9 Grammatical Pitfalls


[toot-l-ij, tyoot-] /ˈtut l ɪdʒ, ˈtyut-/
the act of guarding, protecting, or guiding; office or function of a guardian; guardianship.
instruction; teaching; guidance:
His knowledge of Spanish increased under private tutelage.
the state of being under a guardian or a tutor.
Origin of tutelage
1595-1605; < Latin tūtēl(a) guardianship (derivative of tuērī to watch; see tuition) + -age
2. direction, supervision, tutoring, coaching. Unabridged
Based on the Random House Dictionary, © Random House, Inc. 2015.
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Examples from the web for tutelage
  • In fine arts, job candidates demonstrate their teaching skills by showing artwork created under their tutelage.
  • Many students went on to establish successful careers under his tutelage.
  • The cause: a lonely and frustrated home life under the tutelage of a shrewish relative.
  • But no waiver for the tutelage on academic integrity.
  • Many of us have attained our own academic and professional dreams and aspirations under their tutelage, directly or indirectly.
  • Over time, the creature learns, based on your tutelage.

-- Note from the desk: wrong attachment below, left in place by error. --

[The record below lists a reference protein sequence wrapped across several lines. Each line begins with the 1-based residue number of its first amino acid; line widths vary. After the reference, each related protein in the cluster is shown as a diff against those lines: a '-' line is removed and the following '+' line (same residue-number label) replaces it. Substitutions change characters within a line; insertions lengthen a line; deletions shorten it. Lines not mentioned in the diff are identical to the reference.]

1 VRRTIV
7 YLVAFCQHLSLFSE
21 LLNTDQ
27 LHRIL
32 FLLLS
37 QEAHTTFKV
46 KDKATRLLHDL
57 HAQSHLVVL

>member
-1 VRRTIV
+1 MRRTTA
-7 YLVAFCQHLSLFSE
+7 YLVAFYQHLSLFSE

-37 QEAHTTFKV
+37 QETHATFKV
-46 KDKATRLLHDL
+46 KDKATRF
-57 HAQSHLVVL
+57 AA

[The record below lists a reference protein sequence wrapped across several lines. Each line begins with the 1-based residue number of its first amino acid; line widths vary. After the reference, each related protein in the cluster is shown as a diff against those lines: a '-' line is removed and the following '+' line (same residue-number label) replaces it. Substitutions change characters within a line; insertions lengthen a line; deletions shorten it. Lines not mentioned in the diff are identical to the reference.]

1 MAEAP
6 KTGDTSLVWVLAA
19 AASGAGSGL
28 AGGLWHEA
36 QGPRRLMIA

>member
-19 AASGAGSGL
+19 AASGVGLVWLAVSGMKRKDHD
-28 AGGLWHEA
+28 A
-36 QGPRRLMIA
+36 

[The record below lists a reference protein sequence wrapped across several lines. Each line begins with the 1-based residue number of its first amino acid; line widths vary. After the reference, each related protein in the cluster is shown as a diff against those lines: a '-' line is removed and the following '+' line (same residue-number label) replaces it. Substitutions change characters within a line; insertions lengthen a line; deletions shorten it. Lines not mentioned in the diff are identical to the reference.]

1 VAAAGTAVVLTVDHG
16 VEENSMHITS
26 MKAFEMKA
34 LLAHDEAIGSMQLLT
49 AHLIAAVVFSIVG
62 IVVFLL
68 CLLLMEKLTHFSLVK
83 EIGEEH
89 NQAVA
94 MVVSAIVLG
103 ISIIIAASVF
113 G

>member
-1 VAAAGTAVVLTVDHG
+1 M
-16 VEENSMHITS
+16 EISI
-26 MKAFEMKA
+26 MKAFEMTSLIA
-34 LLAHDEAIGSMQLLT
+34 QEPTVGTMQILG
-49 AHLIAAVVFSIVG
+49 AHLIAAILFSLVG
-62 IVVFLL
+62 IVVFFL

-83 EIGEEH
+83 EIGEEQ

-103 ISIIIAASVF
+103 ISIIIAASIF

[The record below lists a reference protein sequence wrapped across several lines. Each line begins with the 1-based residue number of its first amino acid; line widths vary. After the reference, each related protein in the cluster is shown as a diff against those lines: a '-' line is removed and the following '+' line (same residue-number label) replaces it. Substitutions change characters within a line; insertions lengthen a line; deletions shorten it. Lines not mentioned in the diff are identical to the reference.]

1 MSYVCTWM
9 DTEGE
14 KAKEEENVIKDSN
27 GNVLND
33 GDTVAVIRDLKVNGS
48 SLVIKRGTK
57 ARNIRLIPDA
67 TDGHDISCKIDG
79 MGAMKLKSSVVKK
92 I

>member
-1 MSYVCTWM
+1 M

• Even better, do so under the tutelage of someone who knows more than you do.
  • Those questions could be asked by many home cooks under the tutelage of chefs and their cookbooks.
  • We must govern as those who learn and they must obey as those who are in tutelage.
  • Visitors move cattle under the tutelage of an experienced ranch hand.
British Dictionary definitions for tutelage


the act or office of a guardian or tutor
instruction or guidance, esp by a tutor
the condition of being under the supervision of a guardian or tutor
Word Origin
C17: from Latin tūtēla a caring for, from tuērī to watch over; compare tuition
Collins English Dictionary - Complete & Unabridged 2012 Digital Edition
© William Collins Sons & Co. Ltd. 1979, 1986 © HarperCollins
Publishers 1998, 2000, 2003, 2005, 2006, 2007, 2009, 2012
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Word Origin and History for tutelage

c.1600, from Latin tutela "a watching, protection," from variant past participle stem of tueri "watch over" (see tutor (n.)). Meaning "instruction, tuition" first appeared 1857.

Online Etymology Dictionary, © 2010 Douglas Harper
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